Let’s Get Creative about Licensing: Your Questions Answered about How to Retain Copyright While Allowing Others to Copy, Distribute, and Build Upon Your Work

“Are you an open scholar who would like to grant others select copyright permissions to your creative work? Are the layers of licensing options difficult to navigate? We’re here to help support you in this process and give you the fundamentals of what you need to know when choosing a license. This webinar will cover all of the frequently asked questions about choosing a license and what advantages these licenses offer to both your scholarship and the larger body of growing research.

Join moderator Joanna Schimizzi, Professional Learning Specialist at the Institute for the Study of Knowledge Management in Education, along with panelists Brandon Butler, Director of Information Policy, University of Virginia Library and Becca Neel, Assistant Director for Resource Management & User Experience, University of Southern Indiana for an informative discussion on licensing your research. If you have specific concerns or questions about licensing requirements and benefits, please email them in advance and we will do our best to address them.”

Ashley Farley | Plan S

“[Q] If you had the power to pass an international law concerning Open Access, what would that be?

[A] Through Open Access work, I have learned so much about copyright, Creative Common’s licenses, and author’s rights. If I had the power to pass an international law, I would require that authors retain the rights to their work. To enhance this, I would encourage the use of the most liberal of CC licenses to ensure that the research community itself has the inherent right to interact with that knowledge.”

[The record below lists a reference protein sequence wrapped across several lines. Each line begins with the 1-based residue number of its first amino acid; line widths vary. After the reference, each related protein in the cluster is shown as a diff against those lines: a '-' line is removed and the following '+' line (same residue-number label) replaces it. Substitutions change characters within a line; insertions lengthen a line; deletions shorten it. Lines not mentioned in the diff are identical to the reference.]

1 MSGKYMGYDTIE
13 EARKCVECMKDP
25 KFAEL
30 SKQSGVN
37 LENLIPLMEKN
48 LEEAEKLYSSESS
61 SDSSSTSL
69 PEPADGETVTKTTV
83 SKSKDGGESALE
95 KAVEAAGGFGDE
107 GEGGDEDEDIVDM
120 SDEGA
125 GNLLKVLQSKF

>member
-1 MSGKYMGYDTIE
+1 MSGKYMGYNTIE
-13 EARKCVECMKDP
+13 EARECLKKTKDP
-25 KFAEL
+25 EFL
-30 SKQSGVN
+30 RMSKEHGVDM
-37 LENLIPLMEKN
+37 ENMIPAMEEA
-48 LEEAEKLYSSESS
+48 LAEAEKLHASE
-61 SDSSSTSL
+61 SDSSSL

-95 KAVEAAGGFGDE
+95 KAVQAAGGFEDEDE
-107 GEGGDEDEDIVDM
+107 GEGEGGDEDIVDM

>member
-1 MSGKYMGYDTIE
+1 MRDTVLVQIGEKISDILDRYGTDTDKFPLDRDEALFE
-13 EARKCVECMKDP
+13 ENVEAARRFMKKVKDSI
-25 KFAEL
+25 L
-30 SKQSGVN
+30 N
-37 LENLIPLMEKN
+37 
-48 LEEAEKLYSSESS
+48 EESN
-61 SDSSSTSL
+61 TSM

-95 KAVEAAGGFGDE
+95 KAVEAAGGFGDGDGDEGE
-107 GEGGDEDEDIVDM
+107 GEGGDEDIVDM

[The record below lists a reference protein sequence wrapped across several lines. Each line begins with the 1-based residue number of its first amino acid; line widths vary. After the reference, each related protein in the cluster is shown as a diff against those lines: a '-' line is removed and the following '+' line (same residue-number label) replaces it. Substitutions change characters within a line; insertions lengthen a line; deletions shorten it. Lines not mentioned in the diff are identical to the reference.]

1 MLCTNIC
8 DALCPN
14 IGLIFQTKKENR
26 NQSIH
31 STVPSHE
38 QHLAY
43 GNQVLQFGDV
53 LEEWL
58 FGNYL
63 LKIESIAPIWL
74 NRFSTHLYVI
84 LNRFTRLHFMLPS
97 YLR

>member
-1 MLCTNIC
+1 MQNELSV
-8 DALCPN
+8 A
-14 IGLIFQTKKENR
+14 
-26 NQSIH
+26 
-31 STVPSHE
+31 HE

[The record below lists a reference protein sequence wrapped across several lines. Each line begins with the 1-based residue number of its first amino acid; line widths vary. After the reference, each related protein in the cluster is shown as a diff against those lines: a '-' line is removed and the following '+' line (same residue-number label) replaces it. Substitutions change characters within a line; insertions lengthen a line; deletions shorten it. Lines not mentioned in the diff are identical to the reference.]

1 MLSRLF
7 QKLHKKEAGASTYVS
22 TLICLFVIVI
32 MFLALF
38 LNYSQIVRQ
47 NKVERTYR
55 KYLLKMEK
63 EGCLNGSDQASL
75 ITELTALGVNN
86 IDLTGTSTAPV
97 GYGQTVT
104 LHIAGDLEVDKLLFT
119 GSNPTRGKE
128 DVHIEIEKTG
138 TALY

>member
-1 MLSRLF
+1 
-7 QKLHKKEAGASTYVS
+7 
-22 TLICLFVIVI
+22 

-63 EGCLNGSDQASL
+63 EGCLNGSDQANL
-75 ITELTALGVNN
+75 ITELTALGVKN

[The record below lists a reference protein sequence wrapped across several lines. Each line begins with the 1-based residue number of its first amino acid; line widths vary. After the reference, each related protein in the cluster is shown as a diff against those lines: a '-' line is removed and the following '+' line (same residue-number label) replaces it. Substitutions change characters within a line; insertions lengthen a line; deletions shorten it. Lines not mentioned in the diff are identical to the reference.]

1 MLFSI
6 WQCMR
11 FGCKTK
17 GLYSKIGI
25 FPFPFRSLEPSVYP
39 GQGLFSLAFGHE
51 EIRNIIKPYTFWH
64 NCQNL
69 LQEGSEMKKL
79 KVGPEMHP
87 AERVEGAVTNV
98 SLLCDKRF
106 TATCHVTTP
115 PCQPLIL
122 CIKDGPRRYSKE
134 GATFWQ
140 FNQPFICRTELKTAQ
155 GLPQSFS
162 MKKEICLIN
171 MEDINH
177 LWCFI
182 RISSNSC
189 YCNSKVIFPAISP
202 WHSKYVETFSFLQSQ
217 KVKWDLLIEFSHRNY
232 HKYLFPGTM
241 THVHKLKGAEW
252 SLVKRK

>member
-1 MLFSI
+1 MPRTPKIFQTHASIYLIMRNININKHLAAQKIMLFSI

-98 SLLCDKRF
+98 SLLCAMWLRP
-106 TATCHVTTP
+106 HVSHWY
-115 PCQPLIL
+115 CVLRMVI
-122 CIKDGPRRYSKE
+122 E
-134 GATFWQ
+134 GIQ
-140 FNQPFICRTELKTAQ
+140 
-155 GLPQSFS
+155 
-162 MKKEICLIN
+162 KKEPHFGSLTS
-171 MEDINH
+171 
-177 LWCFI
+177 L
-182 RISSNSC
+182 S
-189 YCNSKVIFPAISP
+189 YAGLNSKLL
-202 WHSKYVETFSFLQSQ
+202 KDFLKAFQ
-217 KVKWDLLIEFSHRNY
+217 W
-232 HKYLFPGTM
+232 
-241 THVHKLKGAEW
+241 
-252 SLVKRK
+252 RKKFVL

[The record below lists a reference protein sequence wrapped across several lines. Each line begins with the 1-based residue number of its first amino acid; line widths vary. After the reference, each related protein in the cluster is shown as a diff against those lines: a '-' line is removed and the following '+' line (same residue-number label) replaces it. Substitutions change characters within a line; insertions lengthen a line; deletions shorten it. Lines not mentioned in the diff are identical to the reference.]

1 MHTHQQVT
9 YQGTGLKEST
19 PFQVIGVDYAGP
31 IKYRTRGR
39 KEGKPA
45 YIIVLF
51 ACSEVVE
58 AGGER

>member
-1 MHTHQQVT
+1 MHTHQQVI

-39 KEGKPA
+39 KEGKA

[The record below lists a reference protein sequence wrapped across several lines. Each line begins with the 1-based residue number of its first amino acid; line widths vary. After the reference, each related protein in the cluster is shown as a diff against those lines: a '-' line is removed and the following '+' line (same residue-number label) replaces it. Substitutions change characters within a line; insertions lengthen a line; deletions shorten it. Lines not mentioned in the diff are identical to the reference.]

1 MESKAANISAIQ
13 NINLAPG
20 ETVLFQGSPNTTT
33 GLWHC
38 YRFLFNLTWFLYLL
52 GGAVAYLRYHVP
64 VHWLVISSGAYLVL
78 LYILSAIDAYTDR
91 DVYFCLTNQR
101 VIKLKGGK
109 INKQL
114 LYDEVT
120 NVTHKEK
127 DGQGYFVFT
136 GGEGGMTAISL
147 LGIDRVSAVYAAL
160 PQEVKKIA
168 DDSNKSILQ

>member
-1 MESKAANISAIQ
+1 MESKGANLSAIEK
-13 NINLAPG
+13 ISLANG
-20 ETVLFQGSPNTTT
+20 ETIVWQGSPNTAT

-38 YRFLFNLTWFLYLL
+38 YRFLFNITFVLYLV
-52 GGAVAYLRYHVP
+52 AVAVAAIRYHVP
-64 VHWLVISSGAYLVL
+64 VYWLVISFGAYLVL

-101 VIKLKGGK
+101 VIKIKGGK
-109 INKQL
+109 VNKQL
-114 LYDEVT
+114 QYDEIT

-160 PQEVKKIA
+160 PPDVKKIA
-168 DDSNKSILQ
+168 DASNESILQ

UKRI’s support for green open access is the right way forward | Times Higher Education (THE)

New guidelines have rightly rejected publisher claims that gold is the only sustainable path for open access, say Stephen Eglen and Rupert Gatti

Major UK science funder unveils strict open-access policy

“From April 2022, scientists must make papers supported by Britain’s national research-funding agency free to read immediately on publication, the funder UK Research and Innovation (UKRI) announced today in a keenly awaited revision to its open-access (OA) policy. As expected, the details closely match those laid out in Plan S, the bold pledge by many funders to publish all science outside paywalls. The British agency was an early supporter of the plan.

However, it has not yet decided whether it will pay the per-paper OA publication fees charged by a particular category of journals [namely, hybrid journals] that includes Nature and other Nature-branded titles. This decision will be put out to consultation, the funder says….”

 

UKRI announces new Open Access Policy | UKRI

UK Research and Innovation’s (UKRI) new policy will increase opportunity for the findings of publicly funded research to be accessed, shared and reused.

Following extensive consultation with the sector, UKRI has published a single Open Access Policy for research publications that acknowledge funding from its councils.

UKRI’s updated policy requires immediate open access for peer-reviewed research articles submitted for publication from 1 April 2022.

Monograph requirement

It also includes a new requirement for monographs, book chapters and edited collections published from 1 January 2024 to be made open access within 12 months of publication.